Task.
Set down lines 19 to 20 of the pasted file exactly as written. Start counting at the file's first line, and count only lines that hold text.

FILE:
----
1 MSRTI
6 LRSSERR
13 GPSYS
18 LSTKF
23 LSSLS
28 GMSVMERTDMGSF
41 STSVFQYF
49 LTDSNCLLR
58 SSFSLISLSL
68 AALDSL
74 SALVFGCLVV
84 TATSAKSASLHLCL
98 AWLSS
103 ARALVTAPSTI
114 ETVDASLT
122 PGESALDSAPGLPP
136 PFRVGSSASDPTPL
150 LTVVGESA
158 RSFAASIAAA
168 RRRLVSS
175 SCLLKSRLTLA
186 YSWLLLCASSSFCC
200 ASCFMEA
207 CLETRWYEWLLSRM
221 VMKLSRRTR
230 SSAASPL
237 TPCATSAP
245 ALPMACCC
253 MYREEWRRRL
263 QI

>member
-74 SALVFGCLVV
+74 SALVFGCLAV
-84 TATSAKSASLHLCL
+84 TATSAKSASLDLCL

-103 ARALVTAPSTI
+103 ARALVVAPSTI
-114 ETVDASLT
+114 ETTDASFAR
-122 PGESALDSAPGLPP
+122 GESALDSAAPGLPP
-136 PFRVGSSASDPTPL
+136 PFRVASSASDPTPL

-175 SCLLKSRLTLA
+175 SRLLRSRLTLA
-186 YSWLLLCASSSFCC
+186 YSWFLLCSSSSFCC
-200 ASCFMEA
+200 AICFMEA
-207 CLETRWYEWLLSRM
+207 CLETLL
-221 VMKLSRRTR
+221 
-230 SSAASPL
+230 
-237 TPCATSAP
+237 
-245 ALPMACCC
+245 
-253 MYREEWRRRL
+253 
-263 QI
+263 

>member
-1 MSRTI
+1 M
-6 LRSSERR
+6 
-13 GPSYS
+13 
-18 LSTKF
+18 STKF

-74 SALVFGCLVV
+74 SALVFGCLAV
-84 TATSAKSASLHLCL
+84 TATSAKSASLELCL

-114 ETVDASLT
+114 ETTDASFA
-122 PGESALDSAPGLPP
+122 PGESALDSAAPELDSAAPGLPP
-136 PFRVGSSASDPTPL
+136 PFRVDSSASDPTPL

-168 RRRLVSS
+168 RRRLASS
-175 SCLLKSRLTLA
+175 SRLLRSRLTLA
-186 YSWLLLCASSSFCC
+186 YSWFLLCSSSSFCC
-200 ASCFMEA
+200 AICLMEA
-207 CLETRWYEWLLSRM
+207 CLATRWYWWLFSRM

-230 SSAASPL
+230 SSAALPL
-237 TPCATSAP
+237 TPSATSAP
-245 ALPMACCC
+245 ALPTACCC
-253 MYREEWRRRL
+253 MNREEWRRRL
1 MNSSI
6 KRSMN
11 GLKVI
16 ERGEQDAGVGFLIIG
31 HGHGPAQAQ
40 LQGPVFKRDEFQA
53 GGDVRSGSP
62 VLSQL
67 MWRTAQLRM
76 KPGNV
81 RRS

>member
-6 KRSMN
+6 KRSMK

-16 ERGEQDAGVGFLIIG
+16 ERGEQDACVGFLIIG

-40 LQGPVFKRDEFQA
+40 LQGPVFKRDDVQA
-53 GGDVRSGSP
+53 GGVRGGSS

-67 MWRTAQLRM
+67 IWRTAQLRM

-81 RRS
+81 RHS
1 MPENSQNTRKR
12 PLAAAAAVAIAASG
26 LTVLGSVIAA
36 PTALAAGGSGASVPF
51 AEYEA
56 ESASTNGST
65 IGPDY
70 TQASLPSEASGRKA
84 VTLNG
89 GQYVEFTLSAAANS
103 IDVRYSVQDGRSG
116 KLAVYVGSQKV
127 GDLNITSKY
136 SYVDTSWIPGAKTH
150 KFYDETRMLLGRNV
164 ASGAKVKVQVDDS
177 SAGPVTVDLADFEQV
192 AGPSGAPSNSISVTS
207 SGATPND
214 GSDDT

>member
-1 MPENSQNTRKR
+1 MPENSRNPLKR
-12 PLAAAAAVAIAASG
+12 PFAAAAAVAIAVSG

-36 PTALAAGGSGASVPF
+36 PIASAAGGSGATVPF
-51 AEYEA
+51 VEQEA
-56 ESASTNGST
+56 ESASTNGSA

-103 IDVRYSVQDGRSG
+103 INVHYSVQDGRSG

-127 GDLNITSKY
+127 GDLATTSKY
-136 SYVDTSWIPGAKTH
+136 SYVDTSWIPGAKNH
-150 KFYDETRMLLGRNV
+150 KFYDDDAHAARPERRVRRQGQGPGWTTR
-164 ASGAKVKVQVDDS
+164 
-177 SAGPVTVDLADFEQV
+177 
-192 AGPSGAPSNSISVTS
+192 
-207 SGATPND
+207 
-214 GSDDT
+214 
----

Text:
158 RSFAASIAAA
168 RRRLVSS